Knowledge Overlap in Nearshore Service Delivery

Jade Wendy Brooks, M. N. Ravishankar, Ilan Oshri
2016 International Conference on Information Systems  
Multinational organizations now increasingly source tasks from nearshore units. While, offshore locations promise superior opportunities for cost savings and access to large scale, flexible workforces, organizations are increasingly distributing work much closer to home (Deloitte 2014). One of the biggest attractions of nearshore locations is proximity. In principle nearshore units are geographically, temporally, and culturally closer to their onshore counterparts reducing the cost and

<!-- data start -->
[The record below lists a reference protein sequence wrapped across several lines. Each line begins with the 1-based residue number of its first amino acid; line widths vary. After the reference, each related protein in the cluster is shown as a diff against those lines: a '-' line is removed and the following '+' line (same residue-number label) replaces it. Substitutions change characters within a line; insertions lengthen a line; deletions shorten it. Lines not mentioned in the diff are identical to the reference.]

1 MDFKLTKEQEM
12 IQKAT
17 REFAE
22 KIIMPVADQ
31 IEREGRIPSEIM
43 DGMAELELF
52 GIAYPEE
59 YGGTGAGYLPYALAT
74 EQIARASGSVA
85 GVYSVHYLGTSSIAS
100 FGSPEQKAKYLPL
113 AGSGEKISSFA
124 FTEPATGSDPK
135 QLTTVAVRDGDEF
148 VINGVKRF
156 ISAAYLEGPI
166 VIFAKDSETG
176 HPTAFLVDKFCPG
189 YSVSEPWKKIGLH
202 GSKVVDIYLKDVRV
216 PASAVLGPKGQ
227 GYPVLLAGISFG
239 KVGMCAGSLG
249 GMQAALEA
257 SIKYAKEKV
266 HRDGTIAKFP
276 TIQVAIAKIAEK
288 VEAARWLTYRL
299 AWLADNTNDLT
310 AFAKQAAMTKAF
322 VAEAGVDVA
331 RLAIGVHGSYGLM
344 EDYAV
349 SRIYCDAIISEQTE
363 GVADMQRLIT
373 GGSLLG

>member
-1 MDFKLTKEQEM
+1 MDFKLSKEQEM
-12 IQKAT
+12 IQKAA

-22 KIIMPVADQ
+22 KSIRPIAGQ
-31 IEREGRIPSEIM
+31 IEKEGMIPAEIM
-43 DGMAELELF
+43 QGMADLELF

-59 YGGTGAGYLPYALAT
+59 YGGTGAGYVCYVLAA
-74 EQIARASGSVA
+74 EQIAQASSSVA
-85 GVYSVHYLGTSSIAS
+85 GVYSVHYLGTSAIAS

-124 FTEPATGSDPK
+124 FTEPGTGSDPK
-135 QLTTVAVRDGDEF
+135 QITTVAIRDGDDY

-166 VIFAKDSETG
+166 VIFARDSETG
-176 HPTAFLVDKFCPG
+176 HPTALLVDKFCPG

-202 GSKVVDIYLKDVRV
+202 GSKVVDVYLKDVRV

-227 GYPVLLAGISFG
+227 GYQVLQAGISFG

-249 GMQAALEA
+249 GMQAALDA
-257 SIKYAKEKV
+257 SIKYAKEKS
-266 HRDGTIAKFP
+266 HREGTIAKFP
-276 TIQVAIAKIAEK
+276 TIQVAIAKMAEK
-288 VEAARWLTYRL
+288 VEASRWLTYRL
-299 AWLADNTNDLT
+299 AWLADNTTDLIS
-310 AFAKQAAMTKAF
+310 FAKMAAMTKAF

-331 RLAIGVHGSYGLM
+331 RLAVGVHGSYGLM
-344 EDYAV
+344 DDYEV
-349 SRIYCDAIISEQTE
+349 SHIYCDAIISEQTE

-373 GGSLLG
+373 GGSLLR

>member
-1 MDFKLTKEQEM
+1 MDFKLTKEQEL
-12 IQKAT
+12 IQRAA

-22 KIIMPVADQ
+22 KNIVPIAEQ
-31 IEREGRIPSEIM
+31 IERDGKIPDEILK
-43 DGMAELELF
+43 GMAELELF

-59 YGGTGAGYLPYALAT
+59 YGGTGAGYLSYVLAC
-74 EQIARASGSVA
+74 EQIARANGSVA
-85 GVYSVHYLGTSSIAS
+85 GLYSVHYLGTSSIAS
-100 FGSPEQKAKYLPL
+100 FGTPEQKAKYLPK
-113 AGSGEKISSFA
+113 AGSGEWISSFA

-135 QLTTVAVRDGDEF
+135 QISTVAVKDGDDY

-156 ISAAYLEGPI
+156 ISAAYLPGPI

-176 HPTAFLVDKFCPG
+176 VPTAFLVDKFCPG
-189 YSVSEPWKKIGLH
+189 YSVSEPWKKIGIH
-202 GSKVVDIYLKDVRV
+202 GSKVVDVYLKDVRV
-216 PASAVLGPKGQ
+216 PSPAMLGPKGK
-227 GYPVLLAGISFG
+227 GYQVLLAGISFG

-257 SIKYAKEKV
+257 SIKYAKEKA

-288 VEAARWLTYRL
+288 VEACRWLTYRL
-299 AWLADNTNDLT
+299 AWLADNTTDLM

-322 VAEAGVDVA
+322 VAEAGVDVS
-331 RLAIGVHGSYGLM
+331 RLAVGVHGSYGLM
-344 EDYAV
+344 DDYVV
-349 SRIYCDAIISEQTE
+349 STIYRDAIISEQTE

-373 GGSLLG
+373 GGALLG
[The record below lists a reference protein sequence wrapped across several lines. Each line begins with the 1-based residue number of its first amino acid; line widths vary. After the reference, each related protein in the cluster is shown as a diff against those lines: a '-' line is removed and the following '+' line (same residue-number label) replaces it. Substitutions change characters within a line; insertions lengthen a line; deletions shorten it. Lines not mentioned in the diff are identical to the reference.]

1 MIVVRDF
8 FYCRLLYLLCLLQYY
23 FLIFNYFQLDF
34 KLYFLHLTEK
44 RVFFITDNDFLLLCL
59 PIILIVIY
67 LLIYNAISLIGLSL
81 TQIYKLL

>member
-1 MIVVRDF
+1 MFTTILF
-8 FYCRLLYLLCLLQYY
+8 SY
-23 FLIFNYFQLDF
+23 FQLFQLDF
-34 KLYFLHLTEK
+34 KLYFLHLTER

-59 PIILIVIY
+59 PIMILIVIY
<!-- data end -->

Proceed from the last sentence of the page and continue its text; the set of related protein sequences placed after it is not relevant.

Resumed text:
more » ... ion effort to manage distance. Despite the anticipation that onshore units and nearshore units will operate effectively from distinctive and separate knowledge bases, they continue to be bogged down by knowledge overlaps. Knowledge overlaps (KOs) are a duplication of information and know-how of specific migrated activities that allow onshore units to retain control of nearshore units. In this paper, we draw on data from an on-going qualitative case study to demonstrate how nearshore units manage KOs and relinquish control of processes.
dblp:conf/icis/BrooksRO16 fatcat:xhsa5dsb3bayzljlvi2sjqvqwi